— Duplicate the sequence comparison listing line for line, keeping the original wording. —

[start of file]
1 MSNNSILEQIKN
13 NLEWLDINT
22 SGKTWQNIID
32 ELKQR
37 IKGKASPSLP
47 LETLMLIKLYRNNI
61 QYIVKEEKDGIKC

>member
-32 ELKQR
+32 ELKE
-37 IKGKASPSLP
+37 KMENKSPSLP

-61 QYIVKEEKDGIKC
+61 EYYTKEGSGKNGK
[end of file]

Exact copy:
1 MSNNSILEQIKN
13 NLEWLDINT
22 SGKTWQNIID
32 ELKQR
37 IKGKASPSLP
47 LETLMLIKLYRNNI
61 QYIVKEEKDGIKC

>member
-32 ELKQR
+32 ELKE
-37 IKGKASPSLP
+37 KMENKSPSLP

-61 QYIVKEEKDGIKC
+61 EYYTKEGSGKNGK